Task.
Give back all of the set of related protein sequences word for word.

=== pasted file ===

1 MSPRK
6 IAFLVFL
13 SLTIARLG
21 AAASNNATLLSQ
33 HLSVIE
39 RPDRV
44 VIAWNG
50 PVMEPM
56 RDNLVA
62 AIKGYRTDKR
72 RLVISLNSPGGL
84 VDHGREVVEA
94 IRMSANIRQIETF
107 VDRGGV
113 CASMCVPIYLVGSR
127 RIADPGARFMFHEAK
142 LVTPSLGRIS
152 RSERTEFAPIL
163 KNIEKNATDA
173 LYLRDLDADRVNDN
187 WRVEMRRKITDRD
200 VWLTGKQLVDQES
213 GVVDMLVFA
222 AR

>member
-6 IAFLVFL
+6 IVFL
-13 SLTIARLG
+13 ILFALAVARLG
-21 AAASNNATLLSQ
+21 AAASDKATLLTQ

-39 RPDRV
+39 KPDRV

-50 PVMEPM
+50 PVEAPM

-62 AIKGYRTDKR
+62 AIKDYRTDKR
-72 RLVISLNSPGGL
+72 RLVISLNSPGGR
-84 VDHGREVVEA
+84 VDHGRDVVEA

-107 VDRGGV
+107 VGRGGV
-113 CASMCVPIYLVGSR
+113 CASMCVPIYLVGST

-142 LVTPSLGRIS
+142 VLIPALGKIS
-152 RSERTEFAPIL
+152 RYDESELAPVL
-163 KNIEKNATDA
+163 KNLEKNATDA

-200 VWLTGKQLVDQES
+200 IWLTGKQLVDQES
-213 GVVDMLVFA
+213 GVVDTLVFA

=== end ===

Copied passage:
1 MSPRK
6 IAFLVFL
13 SLTIARLG
21 AAASNNATLLSQ
33 HLSVIE
39 RPDRV
44 VIAWNG
50 PVMEPM
56 RDNLVA
62 AIKGYRTDKR
72 RLVISLNSPGGL
84 VDHGREVVEA
94 IRMSANIRQIETF
107 VDRGGV
113 CASMCVPIYLVGSR
127 RIADPGARFMFHEAK
142 LVTPSLGRIS
152 RSERTEFAPIL
163 KNIEKNATDA
173 LYLRDLDADRVNDN
187 WRVEMRRKITDRD
200 VWLTGKQLVDQES
213 GVVDMLVFA
222 AR

>member
-6 IAFLVFL
+6 IVFL
-13 SLTIARLG
+13 ILFALAVARLG
-21 AAASNNATLLSQ
+21 AAASDKATLLTQ

-39 RPDRV
+39 KPDRV

-50 PVMEPM
+50 PVEAPM

-62 AIKGYRTDKR
+62 AIKDYRTDKR
-72 RLVISLNSPGGL
+72 RLVISLNSPGGR
-84 VDHGREVVEA
+84 VDHGRDVVEA

-107 VDRGGV
+107 VGRGGV
-113 CASMCVPIYLVGSR
+113 CASMCVPIYLVGST

-142 LVTPSLGRIS
+142 VLIPALGKIS
-152 RSERTEFAPIL
+152 RYDESELAPVL
-163 KNIEKNATDA
+163 KNLEKNATDA

-200 VWLTGKQLVDQES
+200 IWLTGKQLVDQES
-213 GVVDMLVFA
+213 GVVDTLVFA